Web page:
The Spanish influence is also evident in Playa Largo’s dining options. During their travels to South America, Spanish explorers learned the Peruvian method of preserving fish to sustain them and added spices for flavoring. The popular fish dish is now known as ceviche and, along with sushi, is the menu focus for one of the resort’s three signature restaurants. Las Olas (“the waves”) is off the lobby and Sunset Terrace, and it’s a popular meeting place for healthy, light meals and drinks. La Marea (“the tides”) is the newest fine dining restaurant in the Florida Keys and a true steakhouse. Sol (“sun”) by the Sea offers open-air casual dining with a spectacular view of the water and marina. (Boats should draft less than 4’ (1.22 m) and call ahead for dock availability.)
Under the restaurant, Caribbean Watersports operates all non-motorized watersports—pedal boards, paddle boards, kayaks, Hobie cat sailboats—as well as sunset cruises, parasailing and eco-tours of the Everglades. The concierge can make arrangements for world-famous snorkeling at John Pennekamp State Park and dive trips to see the bronze statue Christ of the Abyss in the Natural Underwater Sanctuary—the country’s first underwater National Park—as well as to Molasses Reef and other notable spots.
The restaurants’ menus — and some of the specialty treatments in the Ocean Spa—also take their cues from another mariner, Captain Ben Baker, who lived in the Keys in the mid to late 1800s. Captain Baker was a true seafarer and also a salvager who made his living from taking valuables from shipwrecks. In the Florida Keys, it was a profitable business until anti-piracy laws drastically affected his revenue stream. The entrepreneur imported pineapples from his contacts in Cuba intending to distribute throughout the U.S., but he didn’t anticipate how quickly the tropical fruit spoils. He learned from his Cuban shippers how to cultivate new plants using the tops of the pineapples and bought 160 acres of land around mile marker 97. Captain Baker became not only a farmer and plantation owner but also one of the top pineapple barons of his time.
At Playa Largo and with a nod to Captain Baker, a glass jar of fresh pineapple mojitos are always in the lobby—there’s also a non-alcoholic option—to welcome arriving guests. Restaurant menu items include pineapple salsa with plantain chips, Mahi filets grilled on pineapple planks (compared with salmon grilled on a cedar plank) and drinks served in classy pineapple-shaped copper mugs.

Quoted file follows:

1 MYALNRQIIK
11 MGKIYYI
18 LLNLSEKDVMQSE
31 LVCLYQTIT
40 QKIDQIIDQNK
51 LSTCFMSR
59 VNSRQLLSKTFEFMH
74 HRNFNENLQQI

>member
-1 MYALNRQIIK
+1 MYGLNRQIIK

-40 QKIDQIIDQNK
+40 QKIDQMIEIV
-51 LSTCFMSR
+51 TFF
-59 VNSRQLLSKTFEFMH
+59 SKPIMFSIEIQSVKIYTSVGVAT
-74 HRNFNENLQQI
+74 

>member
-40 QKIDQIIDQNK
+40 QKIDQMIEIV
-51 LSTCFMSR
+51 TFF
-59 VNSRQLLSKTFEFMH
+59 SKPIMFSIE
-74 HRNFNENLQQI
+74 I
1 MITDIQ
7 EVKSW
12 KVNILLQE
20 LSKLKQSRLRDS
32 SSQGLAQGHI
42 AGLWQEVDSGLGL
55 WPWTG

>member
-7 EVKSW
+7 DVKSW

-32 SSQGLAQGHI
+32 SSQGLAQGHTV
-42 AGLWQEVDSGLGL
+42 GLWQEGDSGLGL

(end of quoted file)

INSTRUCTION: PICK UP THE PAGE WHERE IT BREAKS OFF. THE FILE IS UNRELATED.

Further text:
In the early 1900s, Henry Flagler’s vision for an overseas highway brought his class and culture to Florida, including Key Largo, which was established as Camp #1 for the workers. Flagler’s circle of friends — J.P. Morgan, the Vanderbilts, Julia Tuttle — were the upper crust of society and looked the part in dress and tradition, some of which continues at Playa Largo. Staff at many of the Keys’ resorts dress in very casual attire, but at Playa Largo, male staff typically dress in sharp, pressed, Guayabera shirts.
The deluxe accommodations—10 bungalows plus a larger beach house with private pool—are separated from the hotel towers, and a fulltime concierge looks after their every need. Even the daily tradition at sunset is different than what occurs at Mallory Square in Key West, with its vaudeville-type performers and hawkers. Instead, a polished silver bell located between the pool and the beach is rung exactly 30 minutes prior to sunset, then again when the sun disappears below the horizon. Immediately afterward, the fire pits are lit. Guests bring s’more kits they bought in the gift shop and roast marshmallows over the fire, while others watch Key Largo on a 25’ (7.62 m) drop-down screen over the pool. Playa Largo’s daily sunset tradition celebrates the cosmic event that’s occurred every 24 hours since the beginning of time in a manner that is civilized, refined, and yet casual Keys.
If you’re one of the fortunate to be invited to a wedding, business function or other special event held at Playa Largo, the enjoyment of your relaxing day at the beach, snorkeling the reef or diving adventure continues into the evening in the Tavernier Ballroom. The carpet brings to mind azure water washing over the sand, and the chandeliers resemble bubbles rising up, like you’re still under the water on the reef. Just outside, the grassy lawn hosts receptions for sunset weddings held in the gazebo, dinners for upscale business meetings and, in October, the 2nd Annual Humphrey Bogart Film Festival. Bogie would be pleased. You will be, too.